# Tube amp low voltage [duplicate]

I am building a 18W tube amplifier based on this layout. I found a schematic for a similar amp.

my problem is that there is low plate voltage on all of the tubes (by plate I mean pin 3): when I measure the pins without the tubes it's around 120V and with the tubes it drops to ~17V. there is clearly something wrong. After rectification I can measure ~300V on the (+) of the bridge rectifier.

I am concerned about that 220K resistor, which is (in the layout) next to the rectifying diodes. would it make a difference if I remove it? because i cannot see it on the schematic.

note: I have a power transformer without center tap, which is rectified using a bridge rectifier as discussed in tube amp power transformer

Posted as a comment on the related question : tube amp power transformer

That "220K 1W" resistor looks like a problem. Was it meant to be 220R?

In a little more detail : the original 1950s circuit that inspired this design would have used a vacuum tube rectifier with a significant internal impedance. I haven't been through the details but something like a 5Z4 or GZ32 if you want to look up the datasheets.

That would impose some natural current limiting, partly to soften the impact on high voltage electrolytics, but also to save the circuit in the event of a flashover in the output valves (spectacular!).

Now is 220R about right? Anode current could reach 50-70mA for a pair of EL84s. (Look at the cathode bias resistance, and the grid voltage curves in the EL84 datasheets : at what cathode current does this resistor drop the grid voltage?)

In practice, measure the voltage across that resistor : it tells you the anode current.

Take an upper limit of 100mA : voltage drop of 22V, power = V^2/R = 2.2W. So 220R 2W is very plausible for HT currents up to say 90mA.

The plate voltage is way to low, even with the tubes unplugged.

If you unplug all the tubes no current should flow and you should measure a voltage close to 300V on all plate connections.

First, re-check all the wires. A photo of your amp-build may be helpful for us to pin-point errors. Also: Check your measuring instrument. Is the battery fresh? Is it a cheap device or something proper?

For further troubleshooting I suggest that you measure the voltage before and after each resistor in the B+ supply path (e.g. in your schematic that would be R28, R22 and R21. That way you can find out where the voltage is dropping and we can make a good guess why that is happening.

Please leave the 220K resistor in place. It's job is to slowly discharge the capacitors if you turn the amp off. They store a lethal amount of energy and having a resistor that discharges the tubes can be a life-saver.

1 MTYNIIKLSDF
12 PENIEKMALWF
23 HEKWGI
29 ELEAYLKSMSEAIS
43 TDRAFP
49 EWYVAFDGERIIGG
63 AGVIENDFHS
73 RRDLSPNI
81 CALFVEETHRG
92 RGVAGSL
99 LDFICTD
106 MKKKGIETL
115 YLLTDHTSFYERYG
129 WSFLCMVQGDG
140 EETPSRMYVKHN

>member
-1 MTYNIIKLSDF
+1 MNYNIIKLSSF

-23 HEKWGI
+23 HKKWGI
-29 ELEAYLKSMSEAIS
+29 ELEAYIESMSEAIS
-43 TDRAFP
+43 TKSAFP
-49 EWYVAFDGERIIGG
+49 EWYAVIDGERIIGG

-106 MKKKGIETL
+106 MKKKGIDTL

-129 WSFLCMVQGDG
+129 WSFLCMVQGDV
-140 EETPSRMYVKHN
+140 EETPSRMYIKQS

UPDATE:

@crasic pointed out the strange connection of the 220k resistor and that it is not connected as a bleeder resistor.

The resistor should be in parallel to the first capacitor. There is clearly an error in the layout here that explains your low plate voltage.

Here is an update of the layout:

Cut the connection from the lower side of the 220k resistor to the + terminal of the capacitor (big cross in magenta). Connect the resistor on this side to ground instead (cyan connection). Connect the upper side of the 220k resistor to the + terminal of the capacitor (magenta connection).

The resistor will now be in parallel to the capacitor and do it's bleeding job and will not be in the B+ supply line anymore.

• I'm not so sure about the bleed resistor. It is connected in series with the standby switch so how can it bleed if standby is normally open? I assumed it was a soft start resistor to avoid slamming the anodes with full B+ in an instant but the value also seemed high for this purpose Jul 13, 2015 at 10:27
• @crasic, good point! The resistor should be parallel to the first capacitor. In the way it is connected in the layout the resistor makes little sense. Regarding soft-start: There are already multiple Resistor/Capacitor filters in the B+ supply chain that somewhat limit the slew rate if the tubes are pre-heated. Jul 13, 2015 at 10:33
• @crasic Hey! After looking at the layout again the 220K resistor is indeed the culpit! There is clearly an error in the layout. I'll edit my answer. Jul 13, 2015 at 10:35
• Agreed, it seems incorrectly drawn. Maybe 220R x 2W for extra soft start and supply filtering for the primary cap. A 10hz low pass filter makes some sense Jul 13, 2015 at 10:42
• @crasic To be honest, after such a huge error in the layout I'd double-check the entire layout for more errors of this kind. Jul 13, 2015 at 10:58